They’re two relatively young and very high-profile governors of large states who have a knack for grabbing national attention and firing up the bases of their respective political parties.
Democratic Gov. Gavin Newsom of California and Republican Gov. Ron DeSantis of Florida, who have been trading fire for nearly two years, will tangle once again this week — but this time their slugfest will be in person.
DeSantis, who is running for the 2024 GOP presidential nomination, and Newsom — who Republican critics charge is running a shadow campaign for the White House even though he repeatedly stomps on such speculation as ‘ridiculous’ — will face off Thursday in a debate moderated by Fox News’ prime-time opinion host Sean Hannity.
The showdown, titled ‘DeSantis vs. Newsom: The Great Red vs. Blue State Debate,’ will take in Alpharetta, Georgia — a one-time red state that’s become a top general election battleground between the two major political parties.
‘He caters to a very far left slice of the electorate. I think that will be on display when we have the debate,’ DeSantis said as he spoke with Fox News Digital earlier this week during a campaign stop in New Hampshire, the state that holds the first primary and second overall contest in the GOP presidential nominating calendar.
Newsom, in an appearance on Fox News’ ‘Hannity’ earlier this autumn, pointed towards DeSantis and emphasized that ‘I don’t like people who demonize other people or go after vulnerable communities. I also don’t like liars.’
Both governors have outsized national profiles, run the nation’s first and third most populous states, and overwhelmingly won gubernatorial re-elections last year, when their rivalry really heated up.
In 2022, Newsom went up with an ad on Florida airwaves that targeted DeSantis’ culture war approach to politics and policies. ‘Freedom, it’s under attack in your state. Republican leaders, they’re banning books, making it harder to vote, restricting speech in classrooms, even criminalizing women and doctors,’ Newsom argued in his spot.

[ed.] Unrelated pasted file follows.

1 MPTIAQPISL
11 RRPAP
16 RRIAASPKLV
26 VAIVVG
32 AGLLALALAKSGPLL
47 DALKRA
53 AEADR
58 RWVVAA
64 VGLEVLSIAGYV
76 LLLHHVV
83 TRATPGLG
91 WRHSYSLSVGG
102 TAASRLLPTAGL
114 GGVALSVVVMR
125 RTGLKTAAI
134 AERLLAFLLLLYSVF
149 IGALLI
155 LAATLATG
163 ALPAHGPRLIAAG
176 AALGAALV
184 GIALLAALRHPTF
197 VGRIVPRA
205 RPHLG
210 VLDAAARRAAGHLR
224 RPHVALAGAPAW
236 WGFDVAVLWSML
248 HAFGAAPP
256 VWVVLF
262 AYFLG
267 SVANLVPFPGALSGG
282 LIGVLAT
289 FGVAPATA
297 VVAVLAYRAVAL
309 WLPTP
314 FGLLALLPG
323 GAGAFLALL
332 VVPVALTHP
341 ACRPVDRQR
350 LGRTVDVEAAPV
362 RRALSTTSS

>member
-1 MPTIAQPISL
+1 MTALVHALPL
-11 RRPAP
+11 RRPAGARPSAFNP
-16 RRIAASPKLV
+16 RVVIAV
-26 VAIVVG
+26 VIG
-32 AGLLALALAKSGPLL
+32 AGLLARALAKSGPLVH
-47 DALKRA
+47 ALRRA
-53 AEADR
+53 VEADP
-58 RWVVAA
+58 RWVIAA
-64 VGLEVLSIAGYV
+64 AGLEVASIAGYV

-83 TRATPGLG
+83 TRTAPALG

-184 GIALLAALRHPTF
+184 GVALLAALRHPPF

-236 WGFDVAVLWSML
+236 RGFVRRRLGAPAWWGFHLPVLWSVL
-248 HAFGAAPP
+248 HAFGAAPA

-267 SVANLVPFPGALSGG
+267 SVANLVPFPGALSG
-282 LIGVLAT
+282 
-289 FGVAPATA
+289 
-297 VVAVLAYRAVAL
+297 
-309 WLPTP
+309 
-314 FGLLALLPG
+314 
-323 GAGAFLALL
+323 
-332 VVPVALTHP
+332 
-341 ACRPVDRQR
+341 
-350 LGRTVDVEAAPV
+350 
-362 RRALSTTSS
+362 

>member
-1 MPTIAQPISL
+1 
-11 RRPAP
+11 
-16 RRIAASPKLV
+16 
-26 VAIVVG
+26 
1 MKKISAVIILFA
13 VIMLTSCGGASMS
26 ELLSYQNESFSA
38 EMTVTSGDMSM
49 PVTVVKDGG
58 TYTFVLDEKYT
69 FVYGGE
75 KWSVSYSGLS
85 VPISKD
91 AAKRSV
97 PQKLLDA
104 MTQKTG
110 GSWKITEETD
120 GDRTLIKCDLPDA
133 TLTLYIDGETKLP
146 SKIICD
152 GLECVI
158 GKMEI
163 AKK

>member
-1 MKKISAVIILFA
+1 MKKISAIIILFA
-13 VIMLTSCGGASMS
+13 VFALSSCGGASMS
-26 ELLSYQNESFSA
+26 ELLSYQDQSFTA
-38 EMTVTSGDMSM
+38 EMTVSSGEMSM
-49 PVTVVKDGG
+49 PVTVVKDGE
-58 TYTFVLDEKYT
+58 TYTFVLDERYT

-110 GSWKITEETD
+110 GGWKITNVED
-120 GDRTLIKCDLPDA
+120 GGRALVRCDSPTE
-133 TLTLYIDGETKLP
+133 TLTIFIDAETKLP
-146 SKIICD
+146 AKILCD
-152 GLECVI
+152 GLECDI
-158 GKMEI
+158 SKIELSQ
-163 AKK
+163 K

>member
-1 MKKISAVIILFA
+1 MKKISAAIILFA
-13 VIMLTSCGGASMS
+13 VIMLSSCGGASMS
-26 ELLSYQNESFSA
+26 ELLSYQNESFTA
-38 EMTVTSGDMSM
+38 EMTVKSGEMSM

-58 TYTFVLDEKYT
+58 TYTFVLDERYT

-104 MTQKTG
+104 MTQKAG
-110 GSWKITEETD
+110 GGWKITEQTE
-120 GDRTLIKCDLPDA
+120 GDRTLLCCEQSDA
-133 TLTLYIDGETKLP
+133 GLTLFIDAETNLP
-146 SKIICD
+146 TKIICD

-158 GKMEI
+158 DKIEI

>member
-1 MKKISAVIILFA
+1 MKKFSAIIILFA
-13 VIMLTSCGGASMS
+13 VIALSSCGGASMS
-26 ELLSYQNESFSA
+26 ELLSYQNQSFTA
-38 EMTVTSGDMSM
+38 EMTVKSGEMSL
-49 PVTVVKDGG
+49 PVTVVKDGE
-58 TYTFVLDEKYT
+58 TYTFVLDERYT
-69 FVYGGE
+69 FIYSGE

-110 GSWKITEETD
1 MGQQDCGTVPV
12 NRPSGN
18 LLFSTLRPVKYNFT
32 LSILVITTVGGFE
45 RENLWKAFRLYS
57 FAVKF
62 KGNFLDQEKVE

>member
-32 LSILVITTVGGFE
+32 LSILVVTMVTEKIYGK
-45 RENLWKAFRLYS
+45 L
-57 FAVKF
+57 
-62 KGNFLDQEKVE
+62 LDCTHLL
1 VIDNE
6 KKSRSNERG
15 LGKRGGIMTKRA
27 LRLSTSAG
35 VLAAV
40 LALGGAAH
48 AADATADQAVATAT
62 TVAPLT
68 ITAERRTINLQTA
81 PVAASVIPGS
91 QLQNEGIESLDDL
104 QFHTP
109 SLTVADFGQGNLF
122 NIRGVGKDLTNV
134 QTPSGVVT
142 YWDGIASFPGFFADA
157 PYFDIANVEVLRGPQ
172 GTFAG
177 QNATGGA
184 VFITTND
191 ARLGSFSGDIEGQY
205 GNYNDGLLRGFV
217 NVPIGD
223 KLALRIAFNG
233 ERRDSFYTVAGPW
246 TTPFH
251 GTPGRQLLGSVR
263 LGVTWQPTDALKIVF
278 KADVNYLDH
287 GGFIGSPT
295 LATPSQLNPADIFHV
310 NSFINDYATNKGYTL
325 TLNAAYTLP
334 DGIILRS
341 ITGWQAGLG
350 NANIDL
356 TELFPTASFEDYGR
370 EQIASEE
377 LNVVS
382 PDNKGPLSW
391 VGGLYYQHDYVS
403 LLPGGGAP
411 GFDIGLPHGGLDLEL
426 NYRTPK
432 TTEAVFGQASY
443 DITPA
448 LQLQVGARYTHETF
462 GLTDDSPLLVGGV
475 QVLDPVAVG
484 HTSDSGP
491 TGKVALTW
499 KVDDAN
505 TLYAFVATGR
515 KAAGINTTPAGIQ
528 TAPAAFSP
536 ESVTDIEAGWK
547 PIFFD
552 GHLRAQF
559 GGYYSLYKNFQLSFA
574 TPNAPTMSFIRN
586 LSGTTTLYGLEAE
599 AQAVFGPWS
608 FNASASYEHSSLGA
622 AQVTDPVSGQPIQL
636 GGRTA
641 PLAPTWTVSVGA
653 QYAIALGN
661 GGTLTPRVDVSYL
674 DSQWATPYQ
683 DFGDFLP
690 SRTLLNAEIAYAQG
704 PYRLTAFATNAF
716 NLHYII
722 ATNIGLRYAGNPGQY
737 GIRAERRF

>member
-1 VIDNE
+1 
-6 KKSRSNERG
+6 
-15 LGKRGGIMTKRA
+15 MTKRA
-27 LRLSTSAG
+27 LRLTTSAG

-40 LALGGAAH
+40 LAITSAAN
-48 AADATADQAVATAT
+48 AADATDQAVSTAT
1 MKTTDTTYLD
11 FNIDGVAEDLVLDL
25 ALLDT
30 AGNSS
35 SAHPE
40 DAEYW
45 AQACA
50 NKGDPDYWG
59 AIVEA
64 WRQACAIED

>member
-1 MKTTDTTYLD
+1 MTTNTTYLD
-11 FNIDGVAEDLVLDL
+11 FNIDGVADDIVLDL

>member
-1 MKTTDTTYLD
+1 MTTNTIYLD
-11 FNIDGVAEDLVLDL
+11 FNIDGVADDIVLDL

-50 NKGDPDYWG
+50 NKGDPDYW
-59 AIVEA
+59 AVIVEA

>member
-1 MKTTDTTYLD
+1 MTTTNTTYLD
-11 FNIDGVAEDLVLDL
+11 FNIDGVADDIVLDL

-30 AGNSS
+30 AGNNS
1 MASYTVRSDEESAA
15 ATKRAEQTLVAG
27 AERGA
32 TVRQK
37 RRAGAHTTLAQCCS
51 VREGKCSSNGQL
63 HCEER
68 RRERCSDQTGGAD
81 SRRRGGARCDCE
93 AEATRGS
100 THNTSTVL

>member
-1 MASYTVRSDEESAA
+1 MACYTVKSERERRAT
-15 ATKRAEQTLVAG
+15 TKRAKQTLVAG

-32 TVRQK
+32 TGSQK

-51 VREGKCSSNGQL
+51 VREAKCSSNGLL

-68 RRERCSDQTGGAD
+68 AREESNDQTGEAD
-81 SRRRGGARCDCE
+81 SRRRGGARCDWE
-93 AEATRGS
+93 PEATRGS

DeSantis, who became a hero to conservatives nationwide for his pushback against coronavirus pandemic restrictions, earlier this year called San Francisco — the city Newsom served two terms as mayor — a ‘dumpster fire.’
The governors — who’ve long battled on social media over their very different COVID policies — this year have traded fire over the move by DeSantis to fly undocumented migrants from to California. The Florida governor has made border security a top issue in recent years and has repeatedly highlighted his efforts on the 2024 Republican presidential campaign trail.
Last week, a Newsom-aligned political group started running an ad on Fox News’ ‘Hannity’ that slammed DeSantis over the six-week abortion ban in Florida that he signed into law earlier this year.
‘They’re perfect foils for one another. They both lead some of the biggest states in the country. They both have very prominent roles in their respective parties, and they both love attention,’ longtime Republican strategist and communicator Ryan Williams told Fox News.
Williams, a veteran of numerous presidential and statewide campaigns, noted that ‘it’s in their best interests to attack one another. It gets both of their bases riled up. And it gives them a national platform to fight with each other.’
DeSantis, once the clear alternative to former President Donald Trump in the 2024 GOP nomination race, has seen his standing erode over the summer and autumn. He’s currently battling with former ambassador and former South Carolina Gov. Nikki Haley for second place in the polls, far behind Trump, who remains the commanding Republican front-runner as he makes his third straight White House run.
Newsom is one of the most high-profile surrogates for Biden, who’s running for a second term as president. But the 81-year-old president, saddled for over two-years with underwater approval ratings, has increasingly in recent months faced questions regarding his physical and cognitive ability to serve another four years in the White House. And Biden narrowly trails Trump in many of the most recent polls looking ahead to a likely 2024 general election matchup.
While Newsom has repeatedly shot down speculation he would run for the White House next year should something happen to Biden, a well-publicized trip by the California governor to Israel and China last month sparked further buzz about his possible 2024 ambitions.
DeSantis, speaking with Fox News Digital, argued that ‘I’ve been warning Republican voters… it may not be Biden in 2024.’
‘This guy is running a shadow campaign. He denies it, but even people in his own party are saying it,’ DeSantis said of Newsom. ‘You have [Vice President Kamala] Harris, you have a lot of these other people who could end up running in 2024 if Biden’s not able to do it. I think there’s a lot of people in the Democratic Party who do not want Biden to run. Ultimately, it’s going to be his decision, but I think there’s a lot of pressure there for him to take a step back.’
Fox News’ Jamie Joseph contributed to this report